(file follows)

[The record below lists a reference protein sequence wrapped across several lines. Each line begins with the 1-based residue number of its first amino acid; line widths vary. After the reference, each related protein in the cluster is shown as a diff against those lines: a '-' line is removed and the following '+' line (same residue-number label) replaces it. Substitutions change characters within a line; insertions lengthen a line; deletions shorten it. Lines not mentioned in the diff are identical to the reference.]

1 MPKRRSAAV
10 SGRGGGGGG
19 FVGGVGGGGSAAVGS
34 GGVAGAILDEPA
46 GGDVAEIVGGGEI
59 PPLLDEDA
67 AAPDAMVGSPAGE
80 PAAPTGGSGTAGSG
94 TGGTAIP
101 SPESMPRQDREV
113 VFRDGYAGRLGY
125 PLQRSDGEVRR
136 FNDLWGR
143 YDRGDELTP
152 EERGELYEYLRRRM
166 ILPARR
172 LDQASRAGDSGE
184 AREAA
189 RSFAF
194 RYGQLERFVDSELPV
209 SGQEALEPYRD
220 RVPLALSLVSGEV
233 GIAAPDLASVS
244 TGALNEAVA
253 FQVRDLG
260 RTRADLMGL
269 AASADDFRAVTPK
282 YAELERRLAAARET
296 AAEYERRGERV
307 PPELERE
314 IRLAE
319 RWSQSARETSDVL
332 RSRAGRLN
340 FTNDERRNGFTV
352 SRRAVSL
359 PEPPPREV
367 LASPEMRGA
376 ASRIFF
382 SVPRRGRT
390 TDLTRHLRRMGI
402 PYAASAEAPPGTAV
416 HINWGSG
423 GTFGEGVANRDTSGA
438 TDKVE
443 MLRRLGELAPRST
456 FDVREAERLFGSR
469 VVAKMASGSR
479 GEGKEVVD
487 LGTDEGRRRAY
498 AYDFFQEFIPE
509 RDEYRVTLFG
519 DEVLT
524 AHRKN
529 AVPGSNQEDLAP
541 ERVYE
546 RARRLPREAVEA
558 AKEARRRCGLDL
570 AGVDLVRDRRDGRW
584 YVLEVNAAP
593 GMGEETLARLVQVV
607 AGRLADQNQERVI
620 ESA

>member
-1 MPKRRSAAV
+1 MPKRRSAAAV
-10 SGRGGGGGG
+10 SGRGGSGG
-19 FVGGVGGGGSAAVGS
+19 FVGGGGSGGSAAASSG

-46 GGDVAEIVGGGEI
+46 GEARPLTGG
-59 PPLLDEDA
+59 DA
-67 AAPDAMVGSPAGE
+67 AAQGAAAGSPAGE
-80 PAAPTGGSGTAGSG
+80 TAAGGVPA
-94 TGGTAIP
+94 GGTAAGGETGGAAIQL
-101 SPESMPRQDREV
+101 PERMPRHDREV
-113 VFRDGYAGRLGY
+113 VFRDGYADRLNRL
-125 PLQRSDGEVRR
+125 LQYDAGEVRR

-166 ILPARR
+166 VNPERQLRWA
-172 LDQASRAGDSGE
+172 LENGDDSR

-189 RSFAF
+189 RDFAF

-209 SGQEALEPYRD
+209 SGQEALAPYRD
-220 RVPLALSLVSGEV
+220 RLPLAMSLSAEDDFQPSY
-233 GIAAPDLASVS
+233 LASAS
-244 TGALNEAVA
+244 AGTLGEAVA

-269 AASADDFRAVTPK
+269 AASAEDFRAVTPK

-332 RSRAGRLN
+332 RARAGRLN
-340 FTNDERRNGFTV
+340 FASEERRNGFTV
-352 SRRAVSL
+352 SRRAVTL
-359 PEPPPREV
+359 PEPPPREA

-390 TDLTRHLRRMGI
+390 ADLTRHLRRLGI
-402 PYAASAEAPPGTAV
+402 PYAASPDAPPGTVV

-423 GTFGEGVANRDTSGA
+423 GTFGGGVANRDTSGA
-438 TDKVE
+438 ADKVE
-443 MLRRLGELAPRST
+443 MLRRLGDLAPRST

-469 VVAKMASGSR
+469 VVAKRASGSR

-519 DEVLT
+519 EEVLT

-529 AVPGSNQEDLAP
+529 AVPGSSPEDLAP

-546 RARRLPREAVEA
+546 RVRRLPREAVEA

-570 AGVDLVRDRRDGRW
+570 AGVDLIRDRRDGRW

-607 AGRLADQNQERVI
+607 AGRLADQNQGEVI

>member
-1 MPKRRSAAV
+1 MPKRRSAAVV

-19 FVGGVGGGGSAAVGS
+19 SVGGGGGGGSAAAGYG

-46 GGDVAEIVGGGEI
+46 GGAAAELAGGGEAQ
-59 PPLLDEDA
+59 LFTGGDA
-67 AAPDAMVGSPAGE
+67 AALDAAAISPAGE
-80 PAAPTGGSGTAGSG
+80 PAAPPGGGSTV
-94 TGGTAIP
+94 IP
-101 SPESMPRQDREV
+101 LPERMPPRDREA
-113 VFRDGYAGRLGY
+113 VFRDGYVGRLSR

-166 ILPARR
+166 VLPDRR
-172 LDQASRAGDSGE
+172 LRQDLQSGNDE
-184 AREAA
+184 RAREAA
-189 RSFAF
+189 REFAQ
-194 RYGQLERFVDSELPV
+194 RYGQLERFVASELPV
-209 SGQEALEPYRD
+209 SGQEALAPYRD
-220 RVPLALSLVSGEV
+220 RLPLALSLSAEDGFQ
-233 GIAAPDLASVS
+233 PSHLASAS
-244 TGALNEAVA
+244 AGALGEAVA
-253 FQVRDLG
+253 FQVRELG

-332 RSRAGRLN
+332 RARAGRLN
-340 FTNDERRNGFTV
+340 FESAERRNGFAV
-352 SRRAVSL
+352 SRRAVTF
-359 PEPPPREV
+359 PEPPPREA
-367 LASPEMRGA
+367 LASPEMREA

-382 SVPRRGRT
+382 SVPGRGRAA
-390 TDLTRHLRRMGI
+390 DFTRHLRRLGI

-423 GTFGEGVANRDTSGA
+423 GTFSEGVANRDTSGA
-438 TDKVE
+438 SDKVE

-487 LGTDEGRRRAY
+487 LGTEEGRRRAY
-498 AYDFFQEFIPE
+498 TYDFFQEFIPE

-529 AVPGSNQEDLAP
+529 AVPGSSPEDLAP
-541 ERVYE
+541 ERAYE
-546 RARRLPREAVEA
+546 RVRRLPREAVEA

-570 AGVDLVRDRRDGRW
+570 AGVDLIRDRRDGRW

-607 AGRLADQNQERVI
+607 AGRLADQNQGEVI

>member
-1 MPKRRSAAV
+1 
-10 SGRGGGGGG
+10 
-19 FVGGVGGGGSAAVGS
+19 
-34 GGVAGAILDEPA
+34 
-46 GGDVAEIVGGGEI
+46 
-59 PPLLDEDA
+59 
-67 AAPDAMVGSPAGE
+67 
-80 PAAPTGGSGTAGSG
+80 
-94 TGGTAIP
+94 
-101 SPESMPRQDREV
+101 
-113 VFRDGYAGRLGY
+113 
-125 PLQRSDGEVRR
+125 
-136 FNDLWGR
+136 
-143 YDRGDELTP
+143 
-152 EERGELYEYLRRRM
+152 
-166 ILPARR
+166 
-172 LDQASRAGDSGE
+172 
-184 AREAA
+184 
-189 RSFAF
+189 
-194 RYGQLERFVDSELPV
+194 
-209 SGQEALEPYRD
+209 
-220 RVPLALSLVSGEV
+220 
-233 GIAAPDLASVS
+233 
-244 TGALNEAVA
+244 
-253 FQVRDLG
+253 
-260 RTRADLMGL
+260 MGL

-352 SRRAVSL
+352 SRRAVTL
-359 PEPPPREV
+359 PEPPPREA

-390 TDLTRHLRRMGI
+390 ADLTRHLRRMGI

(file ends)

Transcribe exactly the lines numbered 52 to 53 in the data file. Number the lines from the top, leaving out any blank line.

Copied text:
509 RDEYRVTLFG
519 DEVLT